Posted by Hannah on .
Mg(s) + 2HCl(aq) > MgCl2(aq) + H2(g) delta H1?
MgO(s) + 2HCl(aq) >MgCl2(aq) + H2O(l) delta H2?
To make these equations add up to the formation reaction of MgO, you will need to include the following:
H2(g) + 1/2O2(l) delta H =241.8 kJ
Using Hess's Law and manipulating these three equations and their respective enthalpy values you can solve for deltaH formation of MgO.
The equations above are already balanced so so I do not understand what they mean by manipulating the equations. To find the delta H value for the first two is this when I use the sum of products  the sum of reactants?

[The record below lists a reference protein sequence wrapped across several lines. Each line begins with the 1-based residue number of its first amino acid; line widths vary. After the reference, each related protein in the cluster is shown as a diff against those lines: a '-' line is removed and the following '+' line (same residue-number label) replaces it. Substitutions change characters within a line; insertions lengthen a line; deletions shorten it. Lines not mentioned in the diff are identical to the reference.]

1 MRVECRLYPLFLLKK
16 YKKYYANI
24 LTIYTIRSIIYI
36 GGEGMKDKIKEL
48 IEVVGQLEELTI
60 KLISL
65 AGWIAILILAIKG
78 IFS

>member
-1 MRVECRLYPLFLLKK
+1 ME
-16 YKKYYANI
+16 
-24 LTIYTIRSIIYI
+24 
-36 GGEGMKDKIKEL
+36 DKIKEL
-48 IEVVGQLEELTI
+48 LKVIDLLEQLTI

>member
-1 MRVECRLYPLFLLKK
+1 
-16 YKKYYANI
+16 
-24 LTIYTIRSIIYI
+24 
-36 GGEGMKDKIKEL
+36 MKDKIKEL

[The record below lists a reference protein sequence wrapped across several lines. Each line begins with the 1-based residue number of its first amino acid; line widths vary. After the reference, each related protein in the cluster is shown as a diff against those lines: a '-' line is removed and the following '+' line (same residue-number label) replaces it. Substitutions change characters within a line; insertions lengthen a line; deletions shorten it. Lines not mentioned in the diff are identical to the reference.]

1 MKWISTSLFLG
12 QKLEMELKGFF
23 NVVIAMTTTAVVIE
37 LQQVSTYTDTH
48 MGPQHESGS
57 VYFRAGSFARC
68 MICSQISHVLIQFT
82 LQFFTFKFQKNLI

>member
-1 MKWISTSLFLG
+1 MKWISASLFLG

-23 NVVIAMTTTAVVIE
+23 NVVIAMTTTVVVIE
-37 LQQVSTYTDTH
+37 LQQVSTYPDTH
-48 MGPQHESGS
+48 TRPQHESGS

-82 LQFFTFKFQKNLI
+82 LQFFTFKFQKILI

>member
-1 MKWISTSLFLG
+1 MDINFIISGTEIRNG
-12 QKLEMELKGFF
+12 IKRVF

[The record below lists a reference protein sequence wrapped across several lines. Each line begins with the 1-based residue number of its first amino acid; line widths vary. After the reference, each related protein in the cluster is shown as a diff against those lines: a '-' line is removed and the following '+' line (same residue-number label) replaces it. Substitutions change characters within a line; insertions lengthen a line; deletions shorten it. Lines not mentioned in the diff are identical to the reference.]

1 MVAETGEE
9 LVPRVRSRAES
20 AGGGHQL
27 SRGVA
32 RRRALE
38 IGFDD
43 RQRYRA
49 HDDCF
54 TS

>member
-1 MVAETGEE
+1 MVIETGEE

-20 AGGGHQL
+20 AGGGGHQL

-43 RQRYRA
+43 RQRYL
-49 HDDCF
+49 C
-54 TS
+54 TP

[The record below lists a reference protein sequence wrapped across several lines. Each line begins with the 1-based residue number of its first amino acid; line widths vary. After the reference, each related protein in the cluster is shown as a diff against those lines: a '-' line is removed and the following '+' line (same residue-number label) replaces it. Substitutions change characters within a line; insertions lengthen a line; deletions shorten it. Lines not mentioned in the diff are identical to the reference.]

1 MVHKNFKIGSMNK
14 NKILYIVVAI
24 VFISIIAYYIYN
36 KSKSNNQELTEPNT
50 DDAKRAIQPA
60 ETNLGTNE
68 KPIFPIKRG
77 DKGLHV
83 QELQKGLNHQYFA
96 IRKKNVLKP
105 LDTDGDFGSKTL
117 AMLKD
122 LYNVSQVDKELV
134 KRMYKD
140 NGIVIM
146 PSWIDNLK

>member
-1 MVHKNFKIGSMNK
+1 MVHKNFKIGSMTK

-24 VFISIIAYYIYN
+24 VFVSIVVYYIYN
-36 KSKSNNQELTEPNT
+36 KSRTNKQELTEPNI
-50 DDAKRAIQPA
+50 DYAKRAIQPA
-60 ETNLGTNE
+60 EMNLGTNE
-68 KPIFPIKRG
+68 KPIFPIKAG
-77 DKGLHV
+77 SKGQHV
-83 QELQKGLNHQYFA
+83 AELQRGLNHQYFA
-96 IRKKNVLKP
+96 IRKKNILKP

Chemistry 
Hannah,
The only problem is that when I looked up the thermodynamic values I could not find MgCl2(aq) so would this just be 0?

Chemistry 
Hannah,
For the first equation I did
0 + 2(167.159) > 0 + 0
0  334.318 = deltaH1 = 334.318
Second equation I did
601.24 + (334.318) > 285.83
285.83 (935.558) = deltaH2 = 649.728
Then deltaH3 = 241.8
On my lab report it says to find the deltaH formation of MgO and it has two columns, one for Mg and MgO. So is deltaH1 my Mg and deltaH2 my MgO? 
Chemistry 
DrBob222,
I will refer to the three equations you have above as eqn 1, eqn 2 and eqn 3.
Write equn 1 as is/
Reverse eqn 2.
Eqn 3 as is
Add the three equations together and you see that you get
Mg(s) + 1/2 O2(g) ==> MgO(s)
The delta H1 for eqn 1 is the delta H you measured.
Delta H2 for eqn 2 is the delta H you measured but since you reversed the equation you want to change the sign. Eqn 3 has dH given.
Add those 3 as I've shown and you obtain the dH formation for MgO.